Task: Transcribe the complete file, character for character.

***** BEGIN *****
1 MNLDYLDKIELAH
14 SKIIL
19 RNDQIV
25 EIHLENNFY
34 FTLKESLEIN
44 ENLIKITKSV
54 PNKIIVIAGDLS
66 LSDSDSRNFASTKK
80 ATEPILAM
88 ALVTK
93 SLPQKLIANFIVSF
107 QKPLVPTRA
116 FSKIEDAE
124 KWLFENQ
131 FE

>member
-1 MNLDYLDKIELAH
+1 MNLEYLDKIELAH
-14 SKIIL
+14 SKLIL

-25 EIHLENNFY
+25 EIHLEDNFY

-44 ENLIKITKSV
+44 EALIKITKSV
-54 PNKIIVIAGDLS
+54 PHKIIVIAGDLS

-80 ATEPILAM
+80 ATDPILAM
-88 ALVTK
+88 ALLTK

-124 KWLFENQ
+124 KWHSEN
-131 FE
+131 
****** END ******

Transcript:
1 MNLDYLDKIELAH
14 SKIIL
19 RNDQIV
25 EIHLENNFY
34 FTLKESLEIN
44 ENLIKITKSV
54 PNKIIVIAGDLS
66 LSDSDSRNFASTKK
80 ATEPILAM
88 ALVTK
93 SLPQKLIANFIVSF
107 QKPLVPTRA
116 FSKIEDAE
124 KWLFENQ
131 FE

>member
-1 MNLDYLDKIELAH
+1 MNLEYLDKIELAH
-14 SKIIL
+14 SKLIL

-25 EIHLENNFY
+25 EIHLEDNFY

-44 ENLIKITKSV
+44 EALIKITKSV
-54 PNKIIVIAGDLS
+54 PHKIIVIAGDLS

-80 ATEPILAM
+80 ATDPILAM
-88 ALVTK
+88 ALLTK

-124 KWLFENQ
+124 KWHSEN
-131 FE
+131 